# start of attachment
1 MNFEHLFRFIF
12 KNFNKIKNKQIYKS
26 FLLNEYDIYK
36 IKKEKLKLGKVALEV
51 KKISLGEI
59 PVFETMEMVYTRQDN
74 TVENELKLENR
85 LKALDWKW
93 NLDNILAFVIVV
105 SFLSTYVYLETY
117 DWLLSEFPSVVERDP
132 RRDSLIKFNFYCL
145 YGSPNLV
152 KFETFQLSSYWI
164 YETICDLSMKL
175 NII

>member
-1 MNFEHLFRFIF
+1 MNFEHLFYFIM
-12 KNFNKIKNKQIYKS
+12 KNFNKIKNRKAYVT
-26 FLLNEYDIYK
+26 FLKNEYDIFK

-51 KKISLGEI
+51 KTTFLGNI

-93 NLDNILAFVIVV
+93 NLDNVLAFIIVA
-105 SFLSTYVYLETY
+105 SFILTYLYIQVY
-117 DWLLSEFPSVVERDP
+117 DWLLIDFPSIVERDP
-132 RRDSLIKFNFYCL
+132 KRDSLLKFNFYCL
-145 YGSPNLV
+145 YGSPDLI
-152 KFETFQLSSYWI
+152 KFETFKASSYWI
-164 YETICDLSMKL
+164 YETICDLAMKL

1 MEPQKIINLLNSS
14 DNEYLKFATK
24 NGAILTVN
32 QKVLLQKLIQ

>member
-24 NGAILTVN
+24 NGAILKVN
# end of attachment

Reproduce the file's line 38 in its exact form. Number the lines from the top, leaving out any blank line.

-164 YETICDLSMKL